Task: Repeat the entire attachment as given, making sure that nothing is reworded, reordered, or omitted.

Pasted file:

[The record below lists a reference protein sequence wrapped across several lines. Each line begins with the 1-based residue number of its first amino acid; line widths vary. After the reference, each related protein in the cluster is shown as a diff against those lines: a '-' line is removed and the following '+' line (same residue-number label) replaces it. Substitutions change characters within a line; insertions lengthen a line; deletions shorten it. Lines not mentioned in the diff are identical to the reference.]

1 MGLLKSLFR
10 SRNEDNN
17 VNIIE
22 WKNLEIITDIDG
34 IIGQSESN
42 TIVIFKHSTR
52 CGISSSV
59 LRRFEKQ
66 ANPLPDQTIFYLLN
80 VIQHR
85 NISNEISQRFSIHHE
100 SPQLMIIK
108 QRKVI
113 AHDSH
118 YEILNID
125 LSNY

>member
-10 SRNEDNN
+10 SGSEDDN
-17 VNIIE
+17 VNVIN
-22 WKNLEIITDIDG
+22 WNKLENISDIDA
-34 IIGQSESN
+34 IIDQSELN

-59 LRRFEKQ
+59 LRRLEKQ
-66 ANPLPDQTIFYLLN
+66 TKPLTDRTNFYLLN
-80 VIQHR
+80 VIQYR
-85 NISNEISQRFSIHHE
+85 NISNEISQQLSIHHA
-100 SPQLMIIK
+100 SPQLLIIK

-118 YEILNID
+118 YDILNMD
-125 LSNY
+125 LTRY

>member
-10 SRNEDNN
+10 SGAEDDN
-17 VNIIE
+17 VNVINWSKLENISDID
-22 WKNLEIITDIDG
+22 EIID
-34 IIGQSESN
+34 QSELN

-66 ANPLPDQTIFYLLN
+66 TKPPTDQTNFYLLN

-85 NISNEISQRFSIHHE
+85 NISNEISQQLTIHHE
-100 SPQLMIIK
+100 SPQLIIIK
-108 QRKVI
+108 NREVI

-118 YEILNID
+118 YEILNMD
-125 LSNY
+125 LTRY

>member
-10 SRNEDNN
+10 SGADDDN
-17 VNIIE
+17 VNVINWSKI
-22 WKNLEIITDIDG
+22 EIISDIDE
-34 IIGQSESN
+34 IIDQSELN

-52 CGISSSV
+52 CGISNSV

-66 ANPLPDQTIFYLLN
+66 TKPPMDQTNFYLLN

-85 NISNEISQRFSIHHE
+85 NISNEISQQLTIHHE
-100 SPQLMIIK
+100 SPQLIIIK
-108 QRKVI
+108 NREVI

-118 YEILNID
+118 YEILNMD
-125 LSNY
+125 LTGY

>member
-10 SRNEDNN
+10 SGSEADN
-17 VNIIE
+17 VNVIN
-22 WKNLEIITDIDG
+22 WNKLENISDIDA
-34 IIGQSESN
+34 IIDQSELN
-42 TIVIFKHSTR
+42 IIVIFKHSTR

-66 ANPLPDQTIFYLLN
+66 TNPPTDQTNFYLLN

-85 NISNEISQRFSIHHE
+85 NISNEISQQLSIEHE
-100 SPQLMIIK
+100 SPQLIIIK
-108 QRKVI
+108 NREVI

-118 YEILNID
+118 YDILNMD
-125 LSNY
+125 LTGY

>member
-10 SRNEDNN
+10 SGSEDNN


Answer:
[The record below lists a reference protein sequence wrapped across several lines. Each line begins with the 1-based residue number of its first amino acid; line widths vary. After the reference, each related protein in the cluster is shown as a diff against those lines: a '-' line is removed and the following '+' line (same residue-number label) replaces it. Substitutions change characters within a line; insertions lengthen a line; deletions shorten it. Lines not mentioned in the diff are identical to the reference.]

1 MGLLKSLFR
10 SRNEDNN
17 VNIIE
22 WKNLEIITDIDG
34 IIGQSESN
42 TIVIFKHSTR
52 CGISSSV
59 LRRFEKQ
66 ANPLPDQTIFYLLN
80 VIQHR
85 NISNEISQRFSIHHE
100 SPQLMIIK
108 QRKVI
113 AHDSH
118 YEILNID
125 LSNY

>member
-10 SRNEDNN
+10 SGSEDDN
-17 VNIIE
+17 VNVIN
-22 WKNLEIITDIDG
+22 WNKLENISDIDA
-34 IIGQSESN
+34 IIDQSELN

-59 LRRFEKQ
+59 LRRLEKQ
-66 ANPLPDQTIFYLLN
+66 TKPLTDRTNFYLLN
-80 VIQHR
+80 VIQYR
-85 NISNEISQRFSIHHE
+85 NISNEISQQLSIHHA
-100 SPQLMIIK
+100 SPQLLIIK

-118 YEILNID
+118 YDILNMD
-125 LSNY
+125 LTRY

>member
-10 SRNEDNN
+10 SGAEDDN
-17 VNIIE
+17 VNVINWSKLENISDID
-22 WKNLEIITDIDG
+22 EIID
-34 IIGQSESN
+34 QSELN

-66 ANPLPDQTIFYLLN
+66 TKPPTDQTNFYLLN

-85 NISNEISQRFSIHHE
+85 NISNEISQQLTIHHE
-100 SPQLMIIK
+100 SPQLIIIK
-108 QRKVI
+108 NREVI

-118 YEILNID
+118 YEILNMD
-125 LSNY
+125 LTRY

>member
-10 SRNEDNN
+10 SGADDDN
-17 VNIIE
+17 VNVINWSKI
-22 WKNLEIITDIDG
+22 EIISDIDE
-34 IIGQSESN
+34 IIDQSELN

-52 CGISSSV
+52 CGISNSV

-66 ANPLPDQTIFYLLN
+66 TKPPMDQTNFYLLN

-85 NISNEISQRFSIHHE
+85 NISNEISQQLTIHHE
-100 SPQLMIIK
+100 SPQLIIIK
-108 QRKVI
+108 NREVI

-118 YEILNID
+118 YEILNMD
-125 LSNY
+125 LTGY

>member
-10 SRNEDNN
+10 SGSEADN
-17 VNIIE
+17 VNVIN
-22 WKNLEIITDIDG
+22 WNKLENISDIDA
-34 IIGQSESN
+34 IIDQSELN
-42 TIVIFKHSTR
+42 IIVIFKHSTR

-66 ANPLPDQTIFYLLN
+66 TNPPTDQTNFYLLN

-85 NISNEISQRFSIHHE
+85 NISNEISQQLSIEHE
-100 SPQLMIIK
+100 SPQLIIIK
-108 QRKVI
+108 NREVI

-118 YEILNID
+118 YDILNMD
-125 LSNY
+125 LTGY

>member
-10 SRNEDNN
+10 SGSEDNN